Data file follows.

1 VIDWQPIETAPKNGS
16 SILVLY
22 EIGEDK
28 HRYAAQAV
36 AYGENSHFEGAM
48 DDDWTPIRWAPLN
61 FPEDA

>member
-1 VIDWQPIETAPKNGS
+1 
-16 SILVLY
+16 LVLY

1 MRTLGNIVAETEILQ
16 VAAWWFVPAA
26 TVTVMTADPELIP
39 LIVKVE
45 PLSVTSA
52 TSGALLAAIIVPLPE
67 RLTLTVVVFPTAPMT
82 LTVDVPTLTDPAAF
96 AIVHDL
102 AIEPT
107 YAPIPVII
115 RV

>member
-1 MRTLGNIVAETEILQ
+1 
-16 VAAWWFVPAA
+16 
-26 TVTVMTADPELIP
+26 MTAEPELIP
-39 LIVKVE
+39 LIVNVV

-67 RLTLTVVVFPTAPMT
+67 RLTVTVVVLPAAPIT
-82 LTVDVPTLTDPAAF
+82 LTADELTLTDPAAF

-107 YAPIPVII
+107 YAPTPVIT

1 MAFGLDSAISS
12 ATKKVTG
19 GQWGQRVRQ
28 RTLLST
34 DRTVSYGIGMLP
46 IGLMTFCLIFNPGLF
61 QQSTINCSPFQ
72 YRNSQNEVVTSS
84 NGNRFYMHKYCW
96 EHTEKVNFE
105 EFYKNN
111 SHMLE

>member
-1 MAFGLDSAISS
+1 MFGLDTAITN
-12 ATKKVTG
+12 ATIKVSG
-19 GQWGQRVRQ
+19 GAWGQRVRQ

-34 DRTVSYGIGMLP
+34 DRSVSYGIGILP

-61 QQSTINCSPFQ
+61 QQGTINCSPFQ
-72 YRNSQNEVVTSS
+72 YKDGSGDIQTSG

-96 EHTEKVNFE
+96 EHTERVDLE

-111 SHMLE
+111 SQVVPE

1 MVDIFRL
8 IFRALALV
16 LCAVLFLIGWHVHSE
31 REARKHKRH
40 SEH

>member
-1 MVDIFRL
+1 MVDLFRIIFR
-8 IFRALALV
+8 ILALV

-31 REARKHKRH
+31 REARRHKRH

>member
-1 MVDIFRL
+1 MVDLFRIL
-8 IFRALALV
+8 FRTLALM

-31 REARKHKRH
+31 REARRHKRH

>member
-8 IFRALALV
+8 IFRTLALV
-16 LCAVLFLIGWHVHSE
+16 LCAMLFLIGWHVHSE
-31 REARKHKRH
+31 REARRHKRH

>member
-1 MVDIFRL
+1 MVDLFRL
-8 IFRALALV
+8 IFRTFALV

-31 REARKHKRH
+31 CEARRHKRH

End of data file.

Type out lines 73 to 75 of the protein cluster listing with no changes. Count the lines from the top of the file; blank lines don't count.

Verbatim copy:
40 SEH

>member
-1 MVDIFRL